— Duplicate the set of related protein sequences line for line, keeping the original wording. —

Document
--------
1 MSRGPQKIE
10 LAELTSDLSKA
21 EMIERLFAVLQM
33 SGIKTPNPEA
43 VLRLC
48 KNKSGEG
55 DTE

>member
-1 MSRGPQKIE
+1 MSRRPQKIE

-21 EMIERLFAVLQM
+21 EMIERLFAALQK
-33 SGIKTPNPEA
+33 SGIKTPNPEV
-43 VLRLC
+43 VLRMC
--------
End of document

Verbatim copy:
1 MSRGPQKIE
10 LAELTSDLSKA
21 EMIERLFAVLQM
33 SGIKTPNPEA
43 VLRLC
48 KNKSGEG
55 DTE

>member
-1 MSRGPQKIE
+1 MSRRPQKIE

-21 EMIERLFAVLQM
+21 EMIERLFAALQK
-33 SGIKTPNPEA
+33 SGIKTPNPEV
-43 VLRLC
+43 VLRMC